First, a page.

The independent UN Syria Commission of Inquiry condemned international negligence of Syria's civil war and "opportunistic" foreign military support.
Nearly 10 years since the outbreak of the brutal conflict, the commission detailed the litany of human rights abuse and war crimes committed by all sides, often for short-term political gains or under dubious claims of fighting terrorism.
It reports on the horrific conditions under which civilians live and the threat they face from the Syrian government and its allies, rebel groups and proscribed terrorist organisations. Warring factions have used weapons that minimised the risk to their fighters but not civilians, the commission said.
The report reiterated the need for an immediate and permanent ceasefire that would lead to Syrian-led negotiations backed by the UN Security Council, enforced by key member states and heeded by the government and armed groups.
“Parties to this conflict have benefited from the selective intervention and woeful negligence of the international community that has left no Syrian family unscathed,” commission chairman Paulo Pinheiro said.
“The children, women and men of Syria have paid the price as a brutal authoritarian government unleashed overwhelming violence to quell dissent. Opportunistic foreign funding, arms and other support to the warring parties poured fuel on this fire that the world has been content to watch burn.
“It is far past time to finally put Syrians first – and expend every effort to support a peaceful, negotiated resolution to the conflict and to help place Syria on a path towards a stable, prosperous and just future for all her people,” he said.
The report details the plight of the millions of people displaced and preyed upon by armed groups.
“With a medical sector vastly diminished by deliberate targeting, incidental damage and the flight of medical workers, the Covid-19 pandemic that has wreaked havoc on medical systems in many high-income countries is overwhelming remaining medical staff and other frontline workers in Syria,” commissioner Karen Koning AbuZayd said.
The commission said that there had been little chance of accountability for the abuse committed – from the repression and bombing of civilians, use of chemical weapons, arbitrary detention and more.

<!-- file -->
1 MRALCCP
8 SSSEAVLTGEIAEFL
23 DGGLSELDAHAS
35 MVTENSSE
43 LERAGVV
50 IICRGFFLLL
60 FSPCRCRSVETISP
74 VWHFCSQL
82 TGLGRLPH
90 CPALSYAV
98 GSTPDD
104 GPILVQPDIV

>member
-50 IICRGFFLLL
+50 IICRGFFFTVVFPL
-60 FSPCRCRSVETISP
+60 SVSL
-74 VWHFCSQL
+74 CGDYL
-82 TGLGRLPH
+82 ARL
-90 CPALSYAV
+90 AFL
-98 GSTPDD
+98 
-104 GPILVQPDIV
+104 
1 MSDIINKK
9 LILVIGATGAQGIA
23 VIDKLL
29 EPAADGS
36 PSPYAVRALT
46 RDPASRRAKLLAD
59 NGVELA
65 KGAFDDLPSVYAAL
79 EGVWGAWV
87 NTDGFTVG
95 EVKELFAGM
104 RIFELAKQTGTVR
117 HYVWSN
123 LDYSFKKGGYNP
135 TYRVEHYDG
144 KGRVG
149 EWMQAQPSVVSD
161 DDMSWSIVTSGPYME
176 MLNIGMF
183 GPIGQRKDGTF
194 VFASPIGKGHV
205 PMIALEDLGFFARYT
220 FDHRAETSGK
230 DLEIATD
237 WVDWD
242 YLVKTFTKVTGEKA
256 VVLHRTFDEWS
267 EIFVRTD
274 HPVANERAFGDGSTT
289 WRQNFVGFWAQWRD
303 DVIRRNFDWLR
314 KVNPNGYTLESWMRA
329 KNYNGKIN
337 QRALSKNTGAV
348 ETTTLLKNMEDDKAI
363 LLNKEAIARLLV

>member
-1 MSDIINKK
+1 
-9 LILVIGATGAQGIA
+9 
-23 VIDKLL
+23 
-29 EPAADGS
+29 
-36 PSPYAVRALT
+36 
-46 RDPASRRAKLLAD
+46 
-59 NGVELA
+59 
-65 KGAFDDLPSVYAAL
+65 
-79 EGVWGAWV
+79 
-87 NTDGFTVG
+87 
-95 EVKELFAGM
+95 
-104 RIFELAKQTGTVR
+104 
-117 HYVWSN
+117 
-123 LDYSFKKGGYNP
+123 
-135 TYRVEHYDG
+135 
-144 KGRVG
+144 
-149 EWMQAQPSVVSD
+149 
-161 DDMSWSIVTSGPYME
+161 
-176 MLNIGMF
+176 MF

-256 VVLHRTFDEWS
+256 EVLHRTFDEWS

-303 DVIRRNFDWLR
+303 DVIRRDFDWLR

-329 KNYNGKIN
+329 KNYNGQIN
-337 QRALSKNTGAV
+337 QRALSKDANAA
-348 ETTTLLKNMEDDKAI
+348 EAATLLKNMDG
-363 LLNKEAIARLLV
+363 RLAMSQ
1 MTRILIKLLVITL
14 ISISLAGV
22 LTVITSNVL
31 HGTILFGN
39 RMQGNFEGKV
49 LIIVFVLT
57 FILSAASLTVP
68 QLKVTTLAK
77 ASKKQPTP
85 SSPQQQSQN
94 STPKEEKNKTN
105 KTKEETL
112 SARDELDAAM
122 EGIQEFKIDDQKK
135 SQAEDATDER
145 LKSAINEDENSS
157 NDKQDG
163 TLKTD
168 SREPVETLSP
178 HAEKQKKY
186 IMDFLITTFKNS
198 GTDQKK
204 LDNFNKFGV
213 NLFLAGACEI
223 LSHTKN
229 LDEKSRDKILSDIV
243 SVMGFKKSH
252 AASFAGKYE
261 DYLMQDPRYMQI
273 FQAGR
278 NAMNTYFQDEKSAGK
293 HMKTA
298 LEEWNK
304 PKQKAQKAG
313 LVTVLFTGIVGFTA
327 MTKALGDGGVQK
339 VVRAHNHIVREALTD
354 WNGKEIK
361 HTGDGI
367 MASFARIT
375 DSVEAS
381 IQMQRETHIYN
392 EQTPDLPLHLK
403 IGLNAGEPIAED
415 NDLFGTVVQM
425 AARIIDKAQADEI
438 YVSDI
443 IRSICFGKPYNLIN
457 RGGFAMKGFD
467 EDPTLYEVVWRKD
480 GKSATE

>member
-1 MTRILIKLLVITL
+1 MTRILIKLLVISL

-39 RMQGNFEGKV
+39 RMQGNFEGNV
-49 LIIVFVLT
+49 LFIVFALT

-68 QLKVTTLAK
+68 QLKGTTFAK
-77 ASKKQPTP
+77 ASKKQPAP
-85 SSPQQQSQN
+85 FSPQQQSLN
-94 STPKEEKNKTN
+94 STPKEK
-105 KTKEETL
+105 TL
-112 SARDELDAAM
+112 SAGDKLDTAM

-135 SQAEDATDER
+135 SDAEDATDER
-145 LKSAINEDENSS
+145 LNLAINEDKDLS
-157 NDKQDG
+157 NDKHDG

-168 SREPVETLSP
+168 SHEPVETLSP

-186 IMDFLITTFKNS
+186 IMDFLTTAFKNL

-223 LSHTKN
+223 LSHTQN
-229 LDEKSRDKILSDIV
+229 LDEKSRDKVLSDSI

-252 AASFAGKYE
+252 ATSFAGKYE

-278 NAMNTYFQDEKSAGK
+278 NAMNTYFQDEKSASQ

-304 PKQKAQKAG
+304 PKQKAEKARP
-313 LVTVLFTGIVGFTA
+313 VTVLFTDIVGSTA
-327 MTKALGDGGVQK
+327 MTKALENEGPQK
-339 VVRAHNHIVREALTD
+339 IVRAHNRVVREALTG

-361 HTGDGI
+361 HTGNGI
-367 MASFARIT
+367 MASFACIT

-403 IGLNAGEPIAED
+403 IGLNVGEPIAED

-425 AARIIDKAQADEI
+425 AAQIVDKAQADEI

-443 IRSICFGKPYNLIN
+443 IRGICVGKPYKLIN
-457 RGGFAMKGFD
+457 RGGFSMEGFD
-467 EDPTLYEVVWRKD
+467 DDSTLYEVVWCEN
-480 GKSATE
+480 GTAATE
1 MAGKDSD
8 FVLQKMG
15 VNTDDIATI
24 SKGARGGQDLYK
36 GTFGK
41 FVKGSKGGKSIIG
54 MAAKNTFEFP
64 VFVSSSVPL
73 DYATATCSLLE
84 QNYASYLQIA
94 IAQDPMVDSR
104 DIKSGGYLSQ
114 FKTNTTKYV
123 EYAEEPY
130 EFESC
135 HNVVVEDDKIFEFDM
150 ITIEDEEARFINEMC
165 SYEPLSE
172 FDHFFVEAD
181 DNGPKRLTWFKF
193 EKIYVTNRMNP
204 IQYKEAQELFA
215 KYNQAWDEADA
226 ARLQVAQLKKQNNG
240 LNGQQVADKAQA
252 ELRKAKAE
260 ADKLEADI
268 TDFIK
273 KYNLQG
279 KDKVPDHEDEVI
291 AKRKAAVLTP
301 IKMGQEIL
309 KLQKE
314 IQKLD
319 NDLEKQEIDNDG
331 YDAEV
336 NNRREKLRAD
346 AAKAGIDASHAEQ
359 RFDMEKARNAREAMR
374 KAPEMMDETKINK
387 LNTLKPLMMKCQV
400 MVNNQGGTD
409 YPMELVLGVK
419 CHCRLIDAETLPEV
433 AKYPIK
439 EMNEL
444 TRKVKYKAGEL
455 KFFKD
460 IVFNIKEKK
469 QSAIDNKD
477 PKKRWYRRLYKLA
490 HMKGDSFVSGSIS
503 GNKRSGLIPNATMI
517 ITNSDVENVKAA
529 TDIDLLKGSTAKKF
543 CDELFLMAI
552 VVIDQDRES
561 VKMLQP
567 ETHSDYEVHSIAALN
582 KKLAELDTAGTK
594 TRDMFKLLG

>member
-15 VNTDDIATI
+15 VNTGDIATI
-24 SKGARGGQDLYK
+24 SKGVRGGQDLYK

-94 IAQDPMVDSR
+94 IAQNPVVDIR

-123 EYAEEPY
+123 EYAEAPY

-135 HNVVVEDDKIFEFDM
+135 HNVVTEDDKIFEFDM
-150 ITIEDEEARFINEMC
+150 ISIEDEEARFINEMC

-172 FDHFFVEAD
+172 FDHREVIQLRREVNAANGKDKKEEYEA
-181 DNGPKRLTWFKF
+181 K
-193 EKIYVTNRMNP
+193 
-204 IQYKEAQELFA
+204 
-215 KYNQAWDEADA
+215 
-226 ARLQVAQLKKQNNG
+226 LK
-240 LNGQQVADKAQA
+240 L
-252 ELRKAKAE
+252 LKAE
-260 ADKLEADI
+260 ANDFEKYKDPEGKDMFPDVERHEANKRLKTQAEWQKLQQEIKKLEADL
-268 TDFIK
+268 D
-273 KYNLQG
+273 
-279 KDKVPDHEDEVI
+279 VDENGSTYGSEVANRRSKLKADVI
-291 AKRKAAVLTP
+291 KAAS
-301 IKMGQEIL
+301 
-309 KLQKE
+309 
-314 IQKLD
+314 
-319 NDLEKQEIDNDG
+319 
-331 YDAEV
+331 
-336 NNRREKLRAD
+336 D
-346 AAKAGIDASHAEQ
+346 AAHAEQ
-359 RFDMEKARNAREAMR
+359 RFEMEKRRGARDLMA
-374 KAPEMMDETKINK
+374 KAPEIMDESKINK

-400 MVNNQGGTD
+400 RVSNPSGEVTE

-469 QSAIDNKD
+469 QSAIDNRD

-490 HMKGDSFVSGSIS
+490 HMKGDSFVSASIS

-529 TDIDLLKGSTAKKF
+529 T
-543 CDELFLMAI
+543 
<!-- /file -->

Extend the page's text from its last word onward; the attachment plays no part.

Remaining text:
Justice is particularly hard to establish in areas controlled by the Syria government despite suggestions that the regime would investigate allegations of criminality.
“To date the commission has not received any information concerning the investigation, prosecution, conviction or acquittal of any Syrian military, security forces or government personnel for any criminal violations of international human rights or humanitarian law by the government,” the report said.
There is limited evidence of non-state armed groups holding their forces to account or of prosecutions for war crimes committed by countries involved in the conflict, and the commission called for innovative solutions to hold perpetrators to account.
“The time is long overdue for further initiatives in additional areas of justice and recent history has shown that inaction at the UN Security Council need not prevent action on other fronts,” commissioner Hanny Megally said.
“Victims’ demands for justice and accountability are a central component of any durable peace.
“The restorative justice measures that Syrians have called for time and again – on the missing, the disappeared, the arbitrarily detained, on support to families, the demobilisation of child fighters, the provision of holistic psychosocial support, in particular for children and victims of sexual and gender-based violence, and the preservation and restoration of vital civil documentation, among other issues – cannot be left till after the conflict ends,” he said.